Not sure what to do with your new pup? Once you are able to resist the cuteness of your new family member, it is time to start training. Dogs can be trained from an early age, so begin teaching your puppy about your expectations and the world around them as soon as he or she arrives in your home. The sooner you begin teaching them good manners and social skills, the easier it will be for you when they hit the difficult period of adolescence.
If I could use just one dog training technique apart from clicker training, I would choose “time-out”. It can be used to correct so many behaviours: inappropriate barking, jumping, aggression… Although it clearly shows the dog that his behaviour is not acceptable, it is quite gentle and does not involve physical force. As my readers know, I will never recommend using physical force for correction, because it leads to aggression and damages the relationship between the dog and the owner.
“Time-out” is a very simple technique that even a child can use. It is a type of negative punishment, which means that you punish behaviour by removing something. In this case, you will remove one of the things your dog values most (besides food, of course!): your attention. You will need a light 5 ft. /1.5 m leash and a designated space. The designated space should be isolated from the rest of the house, and you should be able to physically prevent your dog from leaving it. Let’s try.
Have you ever envied those people in the pub, whose dogs just lie under the table calmly? It can be you in just a couple of weeks. Today I would like to share an ingenious technique. I learned it from my mentor, while interning at Whole Dog Training. The exercise will teach your dog to relax and to calm down, while waiting by your side.
Let’s continue with the foundation series. We have been working on the dog training basics and tried exercises that teach dogs the basic behaviours needed for more advanced training:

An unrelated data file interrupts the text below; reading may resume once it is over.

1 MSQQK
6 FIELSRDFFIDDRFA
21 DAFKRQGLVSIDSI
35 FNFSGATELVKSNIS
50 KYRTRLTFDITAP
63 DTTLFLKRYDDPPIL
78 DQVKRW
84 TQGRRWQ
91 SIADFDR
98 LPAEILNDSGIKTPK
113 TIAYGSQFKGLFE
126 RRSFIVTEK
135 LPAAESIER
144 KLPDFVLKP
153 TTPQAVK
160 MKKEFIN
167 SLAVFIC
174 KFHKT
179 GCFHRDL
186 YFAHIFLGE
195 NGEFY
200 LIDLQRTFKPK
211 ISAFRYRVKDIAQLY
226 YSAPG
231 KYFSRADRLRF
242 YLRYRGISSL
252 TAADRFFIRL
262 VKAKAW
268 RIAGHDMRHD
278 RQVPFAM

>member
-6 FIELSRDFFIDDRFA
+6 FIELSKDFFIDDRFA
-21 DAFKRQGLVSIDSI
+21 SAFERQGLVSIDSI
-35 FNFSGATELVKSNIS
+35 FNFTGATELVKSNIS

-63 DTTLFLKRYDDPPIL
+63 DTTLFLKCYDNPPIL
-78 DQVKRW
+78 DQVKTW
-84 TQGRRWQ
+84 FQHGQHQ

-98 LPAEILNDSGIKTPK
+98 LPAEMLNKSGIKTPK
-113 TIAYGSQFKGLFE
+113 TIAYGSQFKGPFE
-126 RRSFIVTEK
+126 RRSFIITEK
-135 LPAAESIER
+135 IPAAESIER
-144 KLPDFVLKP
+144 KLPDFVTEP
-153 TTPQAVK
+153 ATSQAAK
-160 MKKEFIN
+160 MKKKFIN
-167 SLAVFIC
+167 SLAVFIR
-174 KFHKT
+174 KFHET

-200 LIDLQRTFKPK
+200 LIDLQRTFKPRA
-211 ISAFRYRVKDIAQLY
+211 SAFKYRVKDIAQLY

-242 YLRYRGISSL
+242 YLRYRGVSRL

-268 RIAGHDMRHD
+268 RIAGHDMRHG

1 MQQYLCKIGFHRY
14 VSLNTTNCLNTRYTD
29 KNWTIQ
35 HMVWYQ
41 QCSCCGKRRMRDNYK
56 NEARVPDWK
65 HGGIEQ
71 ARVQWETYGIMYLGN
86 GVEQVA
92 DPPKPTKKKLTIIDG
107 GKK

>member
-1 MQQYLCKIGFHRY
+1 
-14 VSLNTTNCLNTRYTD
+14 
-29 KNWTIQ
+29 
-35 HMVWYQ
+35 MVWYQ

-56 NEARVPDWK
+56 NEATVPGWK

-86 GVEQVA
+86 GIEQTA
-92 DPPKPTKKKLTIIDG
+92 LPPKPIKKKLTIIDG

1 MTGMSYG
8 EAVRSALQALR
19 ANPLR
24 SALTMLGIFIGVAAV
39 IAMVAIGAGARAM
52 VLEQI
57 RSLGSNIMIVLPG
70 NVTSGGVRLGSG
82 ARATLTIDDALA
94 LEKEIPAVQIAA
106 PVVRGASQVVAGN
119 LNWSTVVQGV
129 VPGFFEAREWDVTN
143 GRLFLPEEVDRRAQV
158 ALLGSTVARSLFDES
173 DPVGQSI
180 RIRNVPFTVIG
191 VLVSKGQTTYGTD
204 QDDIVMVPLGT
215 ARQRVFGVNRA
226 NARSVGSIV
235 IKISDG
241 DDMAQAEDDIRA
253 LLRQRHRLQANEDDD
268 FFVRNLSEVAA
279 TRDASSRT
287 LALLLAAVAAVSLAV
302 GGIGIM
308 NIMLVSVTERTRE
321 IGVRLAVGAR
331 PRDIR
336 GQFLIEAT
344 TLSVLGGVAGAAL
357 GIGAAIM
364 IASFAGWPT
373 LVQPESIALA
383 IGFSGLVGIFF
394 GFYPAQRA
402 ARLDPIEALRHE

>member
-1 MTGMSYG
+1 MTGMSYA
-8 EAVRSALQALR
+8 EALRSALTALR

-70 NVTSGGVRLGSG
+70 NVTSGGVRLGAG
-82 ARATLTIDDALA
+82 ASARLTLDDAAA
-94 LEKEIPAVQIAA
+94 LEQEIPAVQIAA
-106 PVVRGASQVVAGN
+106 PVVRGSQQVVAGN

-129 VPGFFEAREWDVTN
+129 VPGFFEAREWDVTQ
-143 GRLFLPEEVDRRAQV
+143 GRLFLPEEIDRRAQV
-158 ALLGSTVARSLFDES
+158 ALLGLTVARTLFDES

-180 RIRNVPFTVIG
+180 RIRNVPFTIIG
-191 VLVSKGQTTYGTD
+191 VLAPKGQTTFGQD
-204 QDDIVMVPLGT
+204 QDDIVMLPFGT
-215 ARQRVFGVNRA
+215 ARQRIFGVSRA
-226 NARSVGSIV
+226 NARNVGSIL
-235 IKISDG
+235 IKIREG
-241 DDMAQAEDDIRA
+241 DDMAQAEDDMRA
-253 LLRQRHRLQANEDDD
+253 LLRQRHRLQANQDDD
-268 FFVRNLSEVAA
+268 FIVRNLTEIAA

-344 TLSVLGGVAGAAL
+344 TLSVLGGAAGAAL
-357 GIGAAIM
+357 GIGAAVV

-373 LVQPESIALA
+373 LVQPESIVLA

1. “Touch” (also called targeting), which teaches the dog to follow owner’s hand
2. “Eye contact”, which teaches the dog to focus on the owner instead of a distraction
The last foundation exercise is “Look at me”. It comes handy, when you need to get the dog’s attention quickly and when teaching a dog to walk on a leash without pulling. Essentially, it is a proactive variation of “Eye contact”: you don’t wait till the dog looks at you, but rather teach it to turn to you on a cue. You can use any sound, that is loud enough to use outdoors. I prefer to use a kiss sound, some people whistle or click their tongue. As usual, start in a quiet environment and gradually increase the amount of distractions.
You may have heard that you are not supposed to look a dog directly in the eyes as it can be dangerous and provokes aggression. Indeed, dogs tend to avoid direct eye contact, when signaling peaceful intention. A dog staring in the eyes of another dog is most likely trying to challenge it. So, it is true: direct eye contact can be a sign of not so friendly mood. However, I am sure that your dog(s) often look you in the eyes for the same purpose people do: questioning, demanding attention or just keeping in contact. I think they learn it from us and are not as uncomfortable with eye contact as some sources lead you to believe.